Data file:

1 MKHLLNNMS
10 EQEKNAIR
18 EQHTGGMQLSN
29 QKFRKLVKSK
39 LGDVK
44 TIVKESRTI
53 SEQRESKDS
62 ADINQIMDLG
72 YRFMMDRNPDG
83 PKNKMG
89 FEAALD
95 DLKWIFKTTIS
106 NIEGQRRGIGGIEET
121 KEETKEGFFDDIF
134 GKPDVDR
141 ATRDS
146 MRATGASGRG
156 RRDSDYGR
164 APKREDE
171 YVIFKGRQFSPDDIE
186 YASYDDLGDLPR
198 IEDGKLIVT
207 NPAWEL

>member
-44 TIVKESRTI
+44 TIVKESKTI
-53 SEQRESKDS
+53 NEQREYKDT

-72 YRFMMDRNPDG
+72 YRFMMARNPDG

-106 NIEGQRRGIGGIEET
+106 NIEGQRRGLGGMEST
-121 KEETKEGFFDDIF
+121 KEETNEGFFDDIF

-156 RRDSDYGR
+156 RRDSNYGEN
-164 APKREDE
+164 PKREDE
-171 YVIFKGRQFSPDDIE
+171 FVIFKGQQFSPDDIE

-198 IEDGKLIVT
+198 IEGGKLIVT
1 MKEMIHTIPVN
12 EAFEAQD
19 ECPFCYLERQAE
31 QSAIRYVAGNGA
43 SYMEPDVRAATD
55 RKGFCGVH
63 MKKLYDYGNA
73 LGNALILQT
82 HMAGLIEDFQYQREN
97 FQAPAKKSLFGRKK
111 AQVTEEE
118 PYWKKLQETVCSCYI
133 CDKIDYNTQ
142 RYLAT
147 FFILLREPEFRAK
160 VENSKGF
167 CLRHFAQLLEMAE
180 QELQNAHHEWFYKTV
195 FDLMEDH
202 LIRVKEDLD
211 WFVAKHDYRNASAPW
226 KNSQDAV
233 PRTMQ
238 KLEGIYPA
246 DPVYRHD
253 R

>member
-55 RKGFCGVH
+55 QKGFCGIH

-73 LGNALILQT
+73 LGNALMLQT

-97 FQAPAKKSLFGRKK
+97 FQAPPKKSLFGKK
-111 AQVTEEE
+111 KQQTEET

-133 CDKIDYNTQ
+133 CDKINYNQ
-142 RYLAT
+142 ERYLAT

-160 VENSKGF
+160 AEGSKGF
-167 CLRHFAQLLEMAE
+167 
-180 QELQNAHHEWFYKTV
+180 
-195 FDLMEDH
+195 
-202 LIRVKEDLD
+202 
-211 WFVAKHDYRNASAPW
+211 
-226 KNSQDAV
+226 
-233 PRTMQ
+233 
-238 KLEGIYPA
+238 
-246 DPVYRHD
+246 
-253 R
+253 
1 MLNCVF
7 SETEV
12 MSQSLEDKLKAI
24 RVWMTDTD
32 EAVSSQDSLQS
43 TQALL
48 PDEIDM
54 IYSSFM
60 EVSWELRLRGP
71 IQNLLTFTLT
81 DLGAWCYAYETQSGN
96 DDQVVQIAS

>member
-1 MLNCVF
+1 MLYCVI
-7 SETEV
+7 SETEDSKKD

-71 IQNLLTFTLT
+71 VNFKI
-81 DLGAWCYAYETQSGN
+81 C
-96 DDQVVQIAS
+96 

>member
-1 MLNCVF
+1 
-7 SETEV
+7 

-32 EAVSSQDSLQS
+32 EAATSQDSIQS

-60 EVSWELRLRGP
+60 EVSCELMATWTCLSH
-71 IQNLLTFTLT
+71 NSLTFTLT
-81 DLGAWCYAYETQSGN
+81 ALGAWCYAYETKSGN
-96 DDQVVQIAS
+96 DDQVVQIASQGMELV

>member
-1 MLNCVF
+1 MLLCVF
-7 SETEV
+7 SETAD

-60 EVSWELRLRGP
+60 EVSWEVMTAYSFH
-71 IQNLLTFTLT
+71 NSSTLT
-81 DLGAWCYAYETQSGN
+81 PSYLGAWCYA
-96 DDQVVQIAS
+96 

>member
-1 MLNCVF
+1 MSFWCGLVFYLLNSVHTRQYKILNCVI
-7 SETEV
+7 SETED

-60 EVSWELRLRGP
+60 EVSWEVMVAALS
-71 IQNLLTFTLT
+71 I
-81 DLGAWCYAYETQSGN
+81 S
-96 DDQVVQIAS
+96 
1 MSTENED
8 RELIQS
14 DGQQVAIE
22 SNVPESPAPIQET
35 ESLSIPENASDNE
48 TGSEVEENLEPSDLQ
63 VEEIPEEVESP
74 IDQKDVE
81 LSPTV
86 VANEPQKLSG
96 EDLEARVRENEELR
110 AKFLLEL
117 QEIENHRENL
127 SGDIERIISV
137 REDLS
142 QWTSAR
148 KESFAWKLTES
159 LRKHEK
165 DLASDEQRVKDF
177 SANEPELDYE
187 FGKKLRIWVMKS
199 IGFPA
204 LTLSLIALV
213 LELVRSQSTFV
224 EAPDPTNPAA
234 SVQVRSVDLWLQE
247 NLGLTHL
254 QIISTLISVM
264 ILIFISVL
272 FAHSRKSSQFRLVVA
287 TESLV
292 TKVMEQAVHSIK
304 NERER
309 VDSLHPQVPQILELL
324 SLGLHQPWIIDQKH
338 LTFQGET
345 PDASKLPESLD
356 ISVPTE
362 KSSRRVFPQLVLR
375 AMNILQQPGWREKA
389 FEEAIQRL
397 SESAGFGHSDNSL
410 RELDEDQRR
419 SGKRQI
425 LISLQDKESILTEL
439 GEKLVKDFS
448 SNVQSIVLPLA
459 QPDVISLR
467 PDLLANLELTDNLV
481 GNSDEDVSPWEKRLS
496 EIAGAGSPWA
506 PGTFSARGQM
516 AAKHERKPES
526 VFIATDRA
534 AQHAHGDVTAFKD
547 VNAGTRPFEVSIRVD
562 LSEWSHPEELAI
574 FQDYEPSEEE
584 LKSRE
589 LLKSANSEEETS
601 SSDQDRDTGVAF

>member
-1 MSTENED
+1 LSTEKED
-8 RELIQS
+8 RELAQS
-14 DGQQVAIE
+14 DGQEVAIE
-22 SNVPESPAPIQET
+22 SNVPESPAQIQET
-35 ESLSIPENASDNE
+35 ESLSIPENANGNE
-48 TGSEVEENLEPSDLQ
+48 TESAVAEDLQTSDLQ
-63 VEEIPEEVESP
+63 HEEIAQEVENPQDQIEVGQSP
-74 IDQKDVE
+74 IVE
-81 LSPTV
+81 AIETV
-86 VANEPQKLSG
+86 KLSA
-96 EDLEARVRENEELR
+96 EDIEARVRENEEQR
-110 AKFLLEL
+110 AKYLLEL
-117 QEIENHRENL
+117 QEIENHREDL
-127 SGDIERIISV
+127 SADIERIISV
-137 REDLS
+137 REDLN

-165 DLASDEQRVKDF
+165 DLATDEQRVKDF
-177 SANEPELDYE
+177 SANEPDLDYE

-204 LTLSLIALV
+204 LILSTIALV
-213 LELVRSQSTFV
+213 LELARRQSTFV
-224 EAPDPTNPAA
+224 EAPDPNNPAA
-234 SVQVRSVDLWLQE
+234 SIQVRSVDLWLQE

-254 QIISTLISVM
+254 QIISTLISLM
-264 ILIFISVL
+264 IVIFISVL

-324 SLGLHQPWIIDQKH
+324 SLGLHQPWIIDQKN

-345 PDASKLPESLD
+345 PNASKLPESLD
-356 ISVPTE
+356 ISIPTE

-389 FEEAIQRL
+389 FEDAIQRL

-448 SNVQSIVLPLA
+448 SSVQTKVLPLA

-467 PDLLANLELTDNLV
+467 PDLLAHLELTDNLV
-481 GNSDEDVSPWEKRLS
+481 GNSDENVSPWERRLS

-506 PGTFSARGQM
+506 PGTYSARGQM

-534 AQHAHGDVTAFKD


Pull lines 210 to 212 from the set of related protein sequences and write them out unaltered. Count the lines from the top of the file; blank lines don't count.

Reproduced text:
410 RELDEDQRR
419 SGKRQI
425 LISLQDKESILTEL